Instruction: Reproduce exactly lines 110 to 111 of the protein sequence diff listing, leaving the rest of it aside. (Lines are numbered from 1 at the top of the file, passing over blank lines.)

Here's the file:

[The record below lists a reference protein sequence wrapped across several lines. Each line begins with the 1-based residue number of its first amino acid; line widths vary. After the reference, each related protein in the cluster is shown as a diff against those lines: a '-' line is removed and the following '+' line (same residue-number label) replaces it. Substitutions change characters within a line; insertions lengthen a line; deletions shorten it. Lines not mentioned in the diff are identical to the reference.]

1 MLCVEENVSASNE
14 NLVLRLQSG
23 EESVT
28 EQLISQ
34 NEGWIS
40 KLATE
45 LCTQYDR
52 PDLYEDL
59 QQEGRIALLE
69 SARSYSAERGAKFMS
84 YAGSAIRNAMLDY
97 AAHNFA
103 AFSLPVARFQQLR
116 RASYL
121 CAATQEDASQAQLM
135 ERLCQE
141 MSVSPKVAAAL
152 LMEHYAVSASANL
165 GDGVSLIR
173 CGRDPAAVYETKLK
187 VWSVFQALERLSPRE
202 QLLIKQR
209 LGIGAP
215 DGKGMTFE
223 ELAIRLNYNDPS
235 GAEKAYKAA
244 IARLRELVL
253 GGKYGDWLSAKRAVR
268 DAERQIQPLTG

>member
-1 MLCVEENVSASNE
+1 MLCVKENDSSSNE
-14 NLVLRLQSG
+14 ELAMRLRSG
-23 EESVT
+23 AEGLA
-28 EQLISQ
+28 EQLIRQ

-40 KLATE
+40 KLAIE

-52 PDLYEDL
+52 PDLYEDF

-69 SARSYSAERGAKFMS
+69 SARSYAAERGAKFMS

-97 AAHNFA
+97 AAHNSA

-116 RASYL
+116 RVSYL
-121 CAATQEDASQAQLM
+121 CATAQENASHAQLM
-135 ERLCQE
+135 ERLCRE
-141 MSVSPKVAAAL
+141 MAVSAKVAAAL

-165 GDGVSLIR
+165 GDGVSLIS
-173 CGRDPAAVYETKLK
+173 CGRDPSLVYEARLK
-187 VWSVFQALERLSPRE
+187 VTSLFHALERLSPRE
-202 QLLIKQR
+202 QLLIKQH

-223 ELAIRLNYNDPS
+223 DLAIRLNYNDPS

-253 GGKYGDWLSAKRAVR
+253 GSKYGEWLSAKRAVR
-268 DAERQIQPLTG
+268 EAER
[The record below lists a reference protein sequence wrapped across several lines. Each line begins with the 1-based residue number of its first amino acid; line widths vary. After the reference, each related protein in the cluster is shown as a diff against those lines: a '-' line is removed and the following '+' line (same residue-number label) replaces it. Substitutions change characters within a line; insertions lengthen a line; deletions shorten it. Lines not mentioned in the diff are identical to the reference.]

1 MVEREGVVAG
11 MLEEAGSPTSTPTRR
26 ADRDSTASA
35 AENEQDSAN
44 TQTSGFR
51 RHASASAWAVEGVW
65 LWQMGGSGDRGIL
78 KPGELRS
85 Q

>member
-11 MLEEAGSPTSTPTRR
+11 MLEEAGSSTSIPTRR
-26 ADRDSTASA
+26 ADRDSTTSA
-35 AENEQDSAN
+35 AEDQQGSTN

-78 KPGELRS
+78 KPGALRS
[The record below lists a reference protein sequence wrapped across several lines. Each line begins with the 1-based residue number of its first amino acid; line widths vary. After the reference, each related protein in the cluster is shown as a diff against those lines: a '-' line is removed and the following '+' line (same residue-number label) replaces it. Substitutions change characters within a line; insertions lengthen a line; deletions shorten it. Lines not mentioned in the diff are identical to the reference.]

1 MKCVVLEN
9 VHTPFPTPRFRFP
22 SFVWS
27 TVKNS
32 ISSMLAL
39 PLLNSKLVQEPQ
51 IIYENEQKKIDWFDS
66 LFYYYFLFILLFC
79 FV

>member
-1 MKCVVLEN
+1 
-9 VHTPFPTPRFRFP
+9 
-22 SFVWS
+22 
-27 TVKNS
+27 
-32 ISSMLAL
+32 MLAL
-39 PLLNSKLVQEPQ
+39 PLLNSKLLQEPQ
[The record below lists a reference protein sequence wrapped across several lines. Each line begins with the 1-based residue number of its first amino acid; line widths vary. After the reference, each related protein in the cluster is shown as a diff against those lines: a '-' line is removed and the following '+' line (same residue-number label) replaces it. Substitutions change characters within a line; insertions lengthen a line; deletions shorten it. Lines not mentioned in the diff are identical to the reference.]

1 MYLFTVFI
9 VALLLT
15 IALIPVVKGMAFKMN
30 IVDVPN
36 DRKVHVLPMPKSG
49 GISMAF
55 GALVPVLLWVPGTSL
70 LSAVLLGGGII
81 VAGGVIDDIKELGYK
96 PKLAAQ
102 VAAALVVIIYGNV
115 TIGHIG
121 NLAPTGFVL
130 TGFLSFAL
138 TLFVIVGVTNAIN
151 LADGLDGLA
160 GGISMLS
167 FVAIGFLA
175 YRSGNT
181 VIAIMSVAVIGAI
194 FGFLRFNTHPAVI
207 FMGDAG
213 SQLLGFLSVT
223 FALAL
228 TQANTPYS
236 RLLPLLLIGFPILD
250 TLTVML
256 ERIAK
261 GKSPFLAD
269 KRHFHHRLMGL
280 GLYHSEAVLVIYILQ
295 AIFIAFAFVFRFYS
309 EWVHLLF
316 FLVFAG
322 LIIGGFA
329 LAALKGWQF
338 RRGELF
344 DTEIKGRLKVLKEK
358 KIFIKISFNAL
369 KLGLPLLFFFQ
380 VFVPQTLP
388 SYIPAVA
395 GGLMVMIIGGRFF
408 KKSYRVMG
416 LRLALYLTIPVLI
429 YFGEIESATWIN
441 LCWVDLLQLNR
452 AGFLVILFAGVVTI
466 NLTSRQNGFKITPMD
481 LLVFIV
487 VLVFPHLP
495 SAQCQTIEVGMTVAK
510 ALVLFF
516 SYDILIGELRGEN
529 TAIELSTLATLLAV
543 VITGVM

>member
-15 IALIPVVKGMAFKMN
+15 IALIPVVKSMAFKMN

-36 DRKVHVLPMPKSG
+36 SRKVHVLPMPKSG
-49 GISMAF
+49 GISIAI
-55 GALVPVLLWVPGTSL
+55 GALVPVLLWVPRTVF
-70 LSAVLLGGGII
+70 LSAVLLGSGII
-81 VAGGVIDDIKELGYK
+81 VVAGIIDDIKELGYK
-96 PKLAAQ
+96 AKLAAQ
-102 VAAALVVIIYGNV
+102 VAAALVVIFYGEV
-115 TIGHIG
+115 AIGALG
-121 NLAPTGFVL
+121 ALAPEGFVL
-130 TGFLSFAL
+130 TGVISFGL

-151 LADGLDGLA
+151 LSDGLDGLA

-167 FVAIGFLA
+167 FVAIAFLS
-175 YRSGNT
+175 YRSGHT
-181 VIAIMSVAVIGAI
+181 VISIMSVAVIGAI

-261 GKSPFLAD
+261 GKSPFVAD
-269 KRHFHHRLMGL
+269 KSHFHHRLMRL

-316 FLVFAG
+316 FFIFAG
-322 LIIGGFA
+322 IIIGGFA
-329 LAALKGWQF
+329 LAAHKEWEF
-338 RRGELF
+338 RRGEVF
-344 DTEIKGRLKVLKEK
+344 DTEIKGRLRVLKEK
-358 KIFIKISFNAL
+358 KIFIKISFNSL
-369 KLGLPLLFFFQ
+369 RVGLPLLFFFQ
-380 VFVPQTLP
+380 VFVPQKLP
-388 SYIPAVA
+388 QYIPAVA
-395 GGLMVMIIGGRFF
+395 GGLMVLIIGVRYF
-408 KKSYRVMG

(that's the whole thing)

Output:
-39 PLLNSKLVQEPQ
+39 PLLNSKLLQEPQ